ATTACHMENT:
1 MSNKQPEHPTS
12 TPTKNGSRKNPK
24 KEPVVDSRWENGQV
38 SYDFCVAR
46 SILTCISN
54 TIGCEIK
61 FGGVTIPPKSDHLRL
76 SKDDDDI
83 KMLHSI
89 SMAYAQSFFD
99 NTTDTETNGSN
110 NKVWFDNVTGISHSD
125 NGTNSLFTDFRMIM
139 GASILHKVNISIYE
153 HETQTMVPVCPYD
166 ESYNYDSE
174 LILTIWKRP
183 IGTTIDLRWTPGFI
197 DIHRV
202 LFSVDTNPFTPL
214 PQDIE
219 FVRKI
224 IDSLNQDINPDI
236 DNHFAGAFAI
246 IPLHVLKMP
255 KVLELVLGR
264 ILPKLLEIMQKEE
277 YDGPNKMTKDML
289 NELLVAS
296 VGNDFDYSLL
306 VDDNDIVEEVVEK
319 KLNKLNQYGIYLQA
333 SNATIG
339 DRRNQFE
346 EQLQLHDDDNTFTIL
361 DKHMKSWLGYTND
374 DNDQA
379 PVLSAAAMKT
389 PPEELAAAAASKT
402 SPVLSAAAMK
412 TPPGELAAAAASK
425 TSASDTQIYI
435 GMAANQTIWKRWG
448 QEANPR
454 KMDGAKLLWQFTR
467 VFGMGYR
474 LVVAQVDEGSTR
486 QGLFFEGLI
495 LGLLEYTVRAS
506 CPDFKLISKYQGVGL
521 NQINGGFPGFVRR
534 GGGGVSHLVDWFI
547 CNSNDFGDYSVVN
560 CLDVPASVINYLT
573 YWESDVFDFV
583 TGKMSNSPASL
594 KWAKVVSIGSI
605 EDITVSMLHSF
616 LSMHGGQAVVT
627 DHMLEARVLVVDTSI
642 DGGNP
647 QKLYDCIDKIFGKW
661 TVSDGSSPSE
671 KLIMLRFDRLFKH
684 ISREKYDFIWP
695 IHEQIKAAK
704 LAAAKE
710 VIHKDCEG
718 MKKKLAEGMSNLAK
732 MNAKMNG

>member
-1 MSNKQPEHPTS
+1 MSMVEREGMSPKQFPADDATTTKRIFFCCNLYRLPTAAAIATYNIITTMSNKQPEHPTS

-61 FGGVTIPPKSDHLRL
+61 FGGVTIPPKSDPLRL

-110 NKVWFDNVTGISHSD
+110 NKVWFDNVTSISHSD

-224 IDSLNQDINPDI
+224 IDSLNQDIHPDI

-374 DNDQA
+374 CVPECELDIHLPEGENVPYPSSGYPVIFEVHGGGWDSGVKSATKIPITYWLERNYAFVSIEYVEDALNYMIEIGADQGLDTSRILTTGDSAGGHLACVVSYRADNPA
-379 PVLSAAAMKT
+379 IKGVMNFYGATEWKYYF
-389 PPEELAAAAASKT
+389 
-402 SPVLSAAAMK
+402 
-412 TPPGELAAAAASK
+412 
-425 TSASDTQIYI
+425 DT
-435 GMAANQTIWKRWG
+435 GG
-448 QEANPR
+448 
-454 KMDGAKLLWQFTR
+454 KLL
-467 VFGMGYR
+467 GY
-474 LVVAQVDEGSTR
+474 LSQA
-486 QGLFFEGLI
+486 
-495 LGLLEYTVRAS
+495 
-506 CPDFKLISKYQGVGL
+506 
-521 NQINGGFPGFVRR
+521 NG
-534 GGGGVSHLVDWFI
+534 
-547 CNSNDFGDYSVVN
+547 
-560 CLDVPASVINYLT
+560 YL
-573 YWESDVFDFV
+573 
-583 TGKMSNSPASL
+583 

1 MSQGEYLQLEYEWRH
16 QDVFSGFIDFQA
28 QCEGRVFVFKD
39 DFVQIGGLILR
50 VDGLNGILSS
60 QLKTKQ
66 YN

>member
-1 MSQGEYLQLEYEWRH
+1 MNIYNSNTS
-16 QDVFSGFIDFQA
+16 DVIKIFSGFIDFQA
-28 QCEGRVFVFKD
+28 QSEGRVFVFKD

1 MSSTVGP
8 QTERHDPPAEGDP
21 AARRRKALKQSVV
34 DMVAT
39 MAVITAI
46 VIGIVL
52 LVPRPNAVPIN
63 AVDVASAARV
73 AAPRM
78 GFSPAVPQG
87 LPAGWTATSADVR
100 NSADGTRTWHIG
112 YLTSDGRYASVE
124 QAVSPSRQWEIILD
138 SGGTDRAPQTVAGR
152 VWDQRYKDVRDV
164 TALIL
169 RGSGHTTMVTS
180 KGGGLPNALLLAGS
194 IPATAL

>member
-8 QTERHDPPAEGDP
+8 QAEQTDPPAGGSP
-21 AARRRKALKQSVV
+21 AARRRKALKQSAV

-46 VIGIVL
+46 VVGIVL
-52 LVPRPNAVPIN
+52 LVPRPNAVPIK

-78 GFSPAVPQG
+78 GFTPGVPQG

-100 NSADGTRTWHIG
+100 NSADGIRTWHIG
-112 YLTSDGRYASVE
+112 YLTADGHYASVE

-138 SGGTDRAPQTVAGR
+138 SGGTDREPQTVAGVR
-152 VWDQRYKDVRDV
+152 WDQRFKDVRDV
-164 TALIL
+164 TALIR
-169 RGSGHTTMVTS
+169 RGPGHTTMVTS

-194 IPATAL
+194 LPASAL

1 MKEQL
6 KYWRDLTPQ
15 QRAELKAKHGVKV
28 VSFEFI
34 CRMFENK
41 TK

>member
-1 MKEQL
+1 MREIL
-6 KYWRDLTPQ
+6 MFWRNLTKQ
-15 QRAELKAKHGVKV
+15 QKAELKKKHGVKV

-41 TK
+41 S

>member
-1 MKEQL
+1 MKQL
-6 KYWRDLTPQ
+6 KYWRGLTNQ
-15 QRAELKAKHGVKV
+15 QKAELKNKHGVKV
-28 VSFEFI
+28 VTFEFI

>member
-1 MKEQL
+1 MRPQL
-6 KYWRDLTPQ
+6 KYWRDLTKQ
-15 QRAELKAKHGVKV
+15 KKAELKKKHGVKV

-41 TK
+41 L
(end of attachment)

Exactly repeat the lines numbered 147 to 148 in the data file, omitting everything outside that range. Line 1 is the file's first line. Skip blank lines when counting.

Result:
124 QAVSPSRQWEIILD
138 SGGTDRAPQTVAGR